Race Week is Here Again

The trouble with not writing regularly is that once you fall out of the habit, it’s really hard to get back into it. And the whole prospect of putting your thoughts to paper can feel a bit overwhelming .

The same can be said for racing. Not that racing ever gets easy, of course. But when you do it often, you fall into a rhythm. The prep, the nerves, the adrenaline…it becomes part of the everyday noise. The thrill of an upcoming race excites instead of cripples; creates a manageable hum instead of full out nausea.

Right now I’m out of practice with both. Writing was once a huge part of my work and personal life. Now it’s a background activity. And racing? In high school and college I would race at least once a week. And I continued a habit of regular races throughout my twenties. But over the past couple of years, the number of times I have toed the starting line has decreased dramatically. And suddenly I find myself transported back to my first tri meet during freshman year of high school. The shaking nerves, the anxiety, the lack of confidence about what would happen when the gun went off. I’ve got it all.

The only difference? I now know that once the race starts, instinct will take over. My body will move independently of my brain. I know how to push, I know how to hurt. No matter how the race unfolds, the process of racing is instinctual. A bit rusty, perhaps, but the basics never go away.

hilly runScene from a hilly VT run

So what do you do when you’re out of practice? You jump right in! To a short and rambling blog post. To a weekend filled with racing.

That’s right — it’s race week in the HOTR-household. Or rather, race weekend. The races are here! Tonight I will be heading down to Manchester, NH for the Cigna 5K with a team from work. It’s an annual activity that’s awful and fun at the same time (Oh — traveling almost an hour to run a 5K on a hot August evening is not at the top of your Fun List?). This 5K also happens to be the first 5K Evan has ever beaten me in (not race, just 5K)….so as you can imagine, the stakes are high.

Then to continue the fun, we’ll be heading up to Stowe, VT on Saturday to run the 100on100 Relay. This will also be my very first weekend away from Amelia…ever. That’s right — it has taken me over a year and a half to leave my daughter overnight. My pre-motherhood self would be horrified. But that’s a story for another day…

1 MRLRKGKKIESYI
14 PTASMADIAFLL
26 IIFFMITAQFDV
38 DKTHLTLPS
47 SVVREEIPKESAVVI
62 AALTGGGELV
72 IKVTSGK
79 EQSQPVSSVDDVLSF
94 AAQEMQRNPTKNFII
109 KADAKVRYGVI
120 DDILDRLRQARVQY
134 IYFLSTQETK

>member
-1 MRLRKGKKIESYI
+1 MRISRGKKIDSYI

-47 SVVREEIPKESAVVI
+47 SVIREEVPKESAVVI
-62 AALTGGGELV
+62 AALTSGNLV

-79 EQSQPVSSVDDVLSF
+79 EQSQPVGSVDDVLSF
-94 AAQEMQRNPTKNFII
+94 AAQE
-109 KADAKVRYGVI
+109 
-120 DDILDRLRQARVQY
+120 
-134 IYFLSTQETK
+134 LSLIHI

Last year was the first year I ran 100on100 and it is nothing short of amazing. Exhausting in a different way than an overnight relay (same distance to run per person – less time to rest in between legs). I’m so excited that our team, Tread Lightly, will be back for Year 2. But this year feels like higher pressure. I’m running the same legs (Runner #2 for those who know the course – with a last leg up Mt Killington – barf) and so of course I want to do them faster. Even though there’s no real indication in my training that I am capable of doing so.

But I have been training. Never as much as I feel like I should, but there have been some great runs….and some crappy ones. Some speed work and hills and long runs and rest days. I’ve been reflecting a lot on training in general over the past couple of months, actually. And thinking about why I’m so quick to make excuses about what I’ve done at this point – why I’m so hesitant to even call it training. Despite the fact that I’ve fallen into a manageable rhythm, there’s still this tiny voice way in the back of my mind telling me I should do more. Relatively speaking, I’m running much less now than I used to. Taking more rest days. Where weekends used to revolve primarily around running (the prep, the run, the recovery), now they’re focused on lower impact activities. So it’s easy to discredit the work I am doing; to feel like it’s not enough.

walkingAmelia’s favorite activity – walking (or running!!) up and down and up and down the street.

 But the reality is I’m not training for marathons at the moment. My mileage, while lower, is not nothing. I may run less than 35 miles a week, but there’s structure to those runs. I push hard some days and recover on others. I hit the roads at 5:00 when I’d rather be sleeping, face the heat of the middle of the day to get my body acclimated, and seek out big hills when I’d rather run the flattest route possible. Could I do more? Most certainly. But I’m also proud of the work I have put in. Proud of the balance I’ve been able to strike between motherhood, work, and running (even though some weeks things feel anything but).

So I am determined to go into this weekend confident. This is my pep talk to myself. I am strong. I am able. And it’s going to be F-U-N.

Now you’ll have to excuse me. Just typing this post has caused my heart to race and hands to shake. If you need me, I’ll be in the bathroom….

 



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